It is a well-known fact that collaboration between design and production during product development is a critical success factor. Literature on product development have described many different product development processes (PDP), but engineering students are in general only taught one or a few of the existing models. Given this, it is interesting to investigate how established (and often used) PDP models address production and the development of the production system, since this could influence the presumptions of engineers in industry as well as academic researchers (who in general have been engineering students before pursuing an academic career). In this paper, the authors have reviewed seven established and commonly used (in mechanical engineering education and/or research) PDP models, with respect to how the models address the production system and its development. The models are reviewed with respect to what the PDP model describe as the content of the PDP, inclusion of the development of the production system in the model, the presentation of support tools for production related activities, the level of references or mentioning of production system development theories, the visibility of data transfer needs between product and production system development and the strategic role of production in product development. This analysis shows that production system development is mentioned less in more recent literature but is generally scarcely described. Design for manufacturing and design for assembly tools have been added to more recent literature, which might be a way of managing the decreased inclusion of production system development. Finally, an outline for future research efforts on the topic is presented.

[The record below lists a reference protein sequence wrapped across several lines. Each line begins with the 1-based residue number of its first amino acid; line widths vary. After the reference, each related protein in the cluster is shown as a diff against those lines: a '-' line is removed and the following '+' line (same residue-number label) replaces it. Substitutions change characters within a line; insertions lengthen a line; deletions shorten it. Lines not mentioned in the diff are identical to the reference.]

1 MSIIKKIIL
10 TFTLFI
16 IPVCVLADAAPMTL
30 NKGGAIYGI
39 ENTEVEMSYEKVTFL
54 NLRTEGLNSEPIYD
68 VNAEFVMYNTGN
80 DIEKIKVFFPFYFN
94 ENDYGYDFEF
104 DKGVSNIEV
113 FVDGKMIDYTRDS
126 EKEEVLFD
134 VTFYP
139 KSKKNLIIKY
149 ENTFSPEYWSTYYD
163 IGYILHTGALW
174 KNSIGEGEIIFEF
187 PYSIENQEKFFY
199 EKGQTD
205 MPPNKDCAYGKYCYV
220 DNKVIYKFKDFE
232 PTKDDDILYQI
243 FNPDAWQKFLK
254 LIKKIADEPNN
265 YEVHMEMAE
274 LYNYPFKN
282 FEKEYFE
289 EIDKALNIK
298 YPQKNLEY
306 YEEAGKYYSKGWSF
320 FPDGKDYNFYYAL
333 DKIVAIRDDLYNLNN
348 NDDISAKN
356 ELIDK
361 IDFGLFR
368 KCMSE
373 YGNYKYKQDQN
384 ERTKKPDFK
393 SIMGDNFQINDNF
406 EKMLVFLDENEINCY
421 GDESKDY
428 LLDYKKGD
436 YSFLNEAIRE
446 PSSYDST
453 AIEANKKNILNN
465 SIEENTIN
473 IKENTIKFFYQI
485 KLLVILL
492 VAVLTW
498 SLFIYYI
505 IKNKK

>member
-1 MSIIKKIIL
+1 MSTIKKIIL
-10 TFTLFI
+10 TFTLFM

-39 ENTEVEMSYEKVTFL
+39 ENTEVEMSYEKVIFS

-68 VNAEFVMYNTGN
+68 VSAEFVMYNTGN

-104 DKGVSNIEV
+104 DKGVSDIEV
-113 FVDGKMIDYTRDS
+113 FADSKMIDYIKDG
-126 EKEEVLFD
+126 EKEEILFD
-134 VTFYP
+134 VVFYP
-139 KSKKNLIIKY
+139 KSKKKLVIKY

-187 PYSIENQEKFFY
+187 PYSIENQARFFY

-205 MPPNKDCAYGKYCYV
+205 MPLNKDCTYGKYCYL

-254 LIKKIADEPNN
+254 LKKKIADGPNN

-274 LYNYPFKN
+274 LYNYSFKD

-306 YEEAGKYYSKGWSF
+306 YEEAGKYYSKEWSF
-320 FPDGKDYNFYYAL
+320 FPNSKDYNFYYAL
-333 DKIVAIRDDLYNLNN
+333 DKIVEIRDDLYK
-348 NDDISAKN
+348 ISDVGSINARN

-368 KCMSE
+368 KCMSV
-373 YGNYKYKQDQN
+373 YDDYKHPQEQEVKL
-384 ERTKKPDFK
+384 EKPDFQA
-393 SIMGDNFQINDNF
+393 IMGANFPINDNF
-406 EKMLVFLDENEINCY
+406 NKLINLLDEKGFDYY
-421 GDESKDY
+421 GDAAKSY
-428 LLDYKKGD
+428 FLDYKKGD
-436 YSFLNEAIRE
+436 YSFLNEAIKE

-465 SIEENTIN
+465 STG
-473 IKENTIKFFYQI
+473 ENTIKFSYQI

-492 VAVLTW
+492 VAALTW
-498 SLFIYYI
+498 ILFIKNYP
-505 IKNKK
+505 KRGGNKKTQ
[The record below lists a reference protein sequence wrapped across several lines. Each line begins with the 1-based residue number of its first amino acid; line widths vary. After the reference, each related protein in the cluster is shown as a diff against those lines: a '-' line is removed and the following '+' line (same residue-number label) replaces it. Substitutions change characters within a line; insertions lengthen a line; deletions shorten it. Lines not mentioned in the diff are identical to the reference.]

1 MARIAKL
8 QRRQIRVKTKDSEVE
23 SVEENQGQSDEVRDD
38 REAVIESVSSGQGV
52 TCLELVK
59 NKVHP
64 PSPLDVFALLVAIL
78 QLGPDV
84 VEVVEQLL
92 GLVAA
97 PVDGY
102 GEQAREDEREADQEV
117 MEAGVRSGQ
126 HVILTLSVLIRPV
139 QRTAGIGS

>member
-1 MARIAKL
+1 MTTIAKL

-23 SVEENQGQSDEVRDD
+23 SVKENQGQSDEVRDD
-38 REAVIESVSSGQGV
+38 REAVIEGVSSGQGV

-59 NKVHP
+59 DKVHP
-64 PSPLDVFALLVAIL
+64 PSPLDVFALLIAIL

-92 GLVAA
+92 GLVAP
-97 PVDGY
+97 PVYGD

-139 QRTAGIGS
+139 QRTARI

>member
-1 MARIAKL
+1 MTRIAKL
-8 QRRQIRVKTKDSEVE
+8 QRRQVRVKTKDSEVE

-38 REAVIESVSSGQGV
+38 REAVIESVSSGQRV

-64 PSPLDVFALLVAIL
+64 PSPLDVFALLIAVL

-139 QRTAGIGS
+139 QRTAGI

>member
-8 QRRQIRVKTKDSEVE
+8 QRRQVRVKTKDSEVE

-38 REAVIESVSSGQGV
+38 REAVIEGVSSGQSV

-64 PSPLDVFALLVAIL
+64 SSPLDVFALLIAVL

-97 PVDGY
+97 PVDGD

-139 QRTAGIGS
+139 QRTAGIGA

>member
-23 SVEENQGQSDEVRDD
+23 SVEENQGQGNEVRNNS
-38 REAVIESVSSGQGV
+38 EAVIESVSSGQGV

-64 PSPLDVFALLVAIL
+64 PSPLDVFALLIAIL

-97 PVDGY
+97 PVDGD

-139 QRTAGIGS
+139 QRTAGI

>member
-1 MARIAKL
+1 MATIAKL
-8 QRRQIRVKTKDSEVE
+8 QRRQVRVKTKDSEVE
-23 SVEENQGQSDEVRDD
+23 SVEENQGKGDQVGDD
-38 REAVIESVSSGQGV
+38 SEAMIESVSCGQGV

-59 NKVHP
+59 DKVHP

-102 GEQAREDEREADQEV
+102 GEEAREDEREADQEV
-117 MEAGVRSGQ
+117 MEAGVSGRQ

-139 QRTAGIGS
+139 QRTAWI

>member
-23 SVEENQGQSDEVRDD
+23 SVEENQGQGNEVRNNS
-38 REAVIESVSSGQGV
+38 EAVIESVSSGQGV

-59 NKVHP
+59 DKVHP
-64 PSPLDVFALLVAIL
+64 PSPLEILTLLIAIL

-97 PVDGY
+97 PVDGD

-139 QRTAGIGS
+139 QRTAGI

• 3.
    Detterfelt, Jonas
    et al.
    Linköping University, The Institute of Technology. Linköping University, Department of Mechanical Engineering, Assembly technology.
    Johansson, Gert
    Combitech Systems AB.
    A UML Based Modeling Approach for Multi Domain System Products2006In: 1st Nordic Conference on Product Lifecycle Management - NordPLM 06,2006, 2006Conference paper (Other academic)
  • 4.
    Detterfelt, Jonas
    et al.
    Linköping University, Department of Management and Engineering. Linköping University, The Institute of Technology.
    Lovén, Eva
    Linköping University, Department of Management and Engineering, Project management, Innovations and Entrepreneurship . Linköping University, The Institute of Technology.
    Lakemond, Nicolette
    Linköping University, Department of Management and Engineering, Project management, Innovations and Entrepreneurship . Linköping University, The Institute of Technology.